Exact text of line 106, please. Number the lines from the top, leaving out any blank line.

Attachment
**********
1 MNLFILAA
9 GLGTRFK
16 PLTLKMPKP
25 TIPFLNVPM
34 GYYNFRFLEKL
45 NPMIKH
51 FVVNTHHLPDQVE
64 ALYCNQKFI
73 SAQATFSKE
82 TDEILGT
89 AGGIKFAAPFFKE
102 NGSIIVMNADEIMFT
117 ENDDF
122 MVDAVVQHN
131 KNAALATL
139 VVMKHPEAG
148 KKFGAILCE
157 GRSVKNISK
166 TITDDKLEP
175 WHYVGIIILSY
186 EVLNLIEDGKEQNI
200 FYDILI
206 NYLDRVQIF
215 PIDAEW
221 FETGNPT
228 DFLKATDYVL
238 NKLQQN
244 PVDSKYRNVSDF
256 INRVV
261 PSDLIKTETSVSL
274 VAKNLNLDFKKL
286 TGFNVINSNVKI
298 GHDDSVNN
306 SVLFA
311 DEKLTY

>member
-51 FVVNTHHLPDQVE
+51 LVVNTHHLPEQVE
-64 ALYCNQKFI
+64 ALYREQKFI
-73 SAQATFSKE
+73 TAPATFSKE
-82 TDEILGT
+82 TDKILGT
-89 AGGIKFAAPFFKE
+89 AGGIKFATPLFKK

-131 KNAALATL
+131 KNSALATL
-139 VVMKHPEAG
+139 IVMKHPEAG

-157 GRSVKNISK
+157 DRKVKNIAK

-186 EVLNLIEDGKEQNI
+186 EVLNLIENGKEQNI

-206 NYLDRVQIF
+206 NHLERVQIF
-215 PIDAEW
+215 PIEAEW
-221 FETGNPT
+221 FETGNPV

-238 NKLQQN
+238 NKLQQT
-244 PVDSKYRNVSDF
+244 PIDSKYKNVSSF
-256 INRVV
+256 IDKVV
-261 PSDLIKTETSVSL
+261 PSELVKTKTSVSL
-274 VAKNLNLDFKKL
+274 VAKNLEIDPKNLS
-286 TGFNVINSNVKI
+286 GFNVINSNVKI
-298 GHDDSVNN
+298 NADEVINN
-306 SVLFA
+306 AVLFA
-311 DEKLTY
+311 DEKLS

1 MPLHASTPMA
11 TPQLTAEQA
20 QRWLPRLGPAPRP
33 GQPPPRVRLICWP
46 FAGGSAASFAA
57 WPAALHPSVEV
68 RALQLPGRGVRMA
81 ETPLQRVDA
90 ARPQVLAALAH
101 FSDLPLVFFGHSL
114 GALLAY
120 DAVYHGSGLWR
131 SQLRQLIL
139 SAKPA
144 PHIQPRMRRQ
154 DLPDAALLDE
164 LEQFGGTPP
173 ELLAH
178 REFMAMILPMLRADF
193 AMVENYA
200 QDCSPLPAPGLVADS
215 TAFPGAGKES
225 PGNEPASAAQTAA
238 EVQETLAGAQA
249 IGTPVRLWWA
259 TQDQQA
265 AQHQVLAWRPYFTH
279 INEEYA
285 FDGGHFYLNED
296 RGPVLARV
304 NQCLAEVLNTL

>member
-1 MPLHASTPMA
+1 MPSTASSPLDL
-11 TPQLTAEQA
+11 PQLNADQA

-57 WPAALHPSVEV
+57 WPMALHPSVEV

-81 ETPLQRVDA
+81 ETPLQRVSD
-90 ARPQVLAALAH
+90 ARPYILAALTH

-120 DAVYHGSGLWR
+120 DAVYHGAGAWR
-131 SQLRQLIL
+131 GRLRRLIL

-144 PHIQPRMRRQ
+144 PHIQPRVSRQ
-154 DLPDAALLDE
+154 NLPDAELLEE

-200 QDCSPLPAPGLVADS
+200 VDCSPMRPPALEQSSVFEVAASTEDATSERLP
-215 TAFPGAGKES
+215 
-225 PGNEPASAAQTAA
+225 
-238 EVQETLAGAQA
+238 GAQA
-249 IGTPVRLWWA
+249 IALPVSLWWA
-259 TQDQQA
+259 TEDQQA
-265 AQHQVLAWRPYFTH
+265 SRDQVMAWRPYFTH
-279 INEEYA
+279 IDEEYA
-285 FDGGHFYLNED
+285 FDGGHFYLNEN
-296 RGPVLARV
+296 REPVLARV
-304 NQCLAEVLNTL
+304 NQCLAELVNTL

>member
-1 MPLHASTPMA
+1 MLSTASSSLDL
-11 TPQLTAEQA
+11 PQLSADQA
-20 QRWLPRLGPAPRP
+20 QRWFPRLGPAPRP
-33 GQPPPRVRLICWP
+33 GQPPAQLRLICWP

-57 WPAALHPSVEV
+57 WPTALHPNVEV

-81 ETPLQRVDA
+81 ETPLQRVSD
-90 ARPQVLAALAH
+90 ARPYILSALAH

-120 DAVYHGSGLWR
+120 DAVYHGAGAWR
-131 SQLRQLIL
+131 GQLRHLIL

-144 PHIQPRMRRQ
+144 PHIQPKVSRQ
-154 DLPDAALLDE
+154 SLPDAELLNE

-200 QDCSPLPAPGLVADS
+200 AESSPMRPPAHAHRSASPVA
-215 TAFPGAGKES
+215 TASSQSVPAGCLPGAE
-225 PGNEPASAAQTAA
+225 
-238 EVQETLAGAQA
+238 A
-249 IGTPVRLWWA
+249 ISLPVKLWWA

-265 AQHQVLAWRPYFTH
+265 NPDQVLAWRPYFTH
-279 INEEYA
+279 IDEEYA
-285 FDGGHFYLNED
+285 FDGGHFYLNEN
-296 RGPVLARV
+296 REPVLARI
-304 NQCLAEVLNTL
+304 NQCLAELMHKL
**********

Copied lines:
279 INEEYA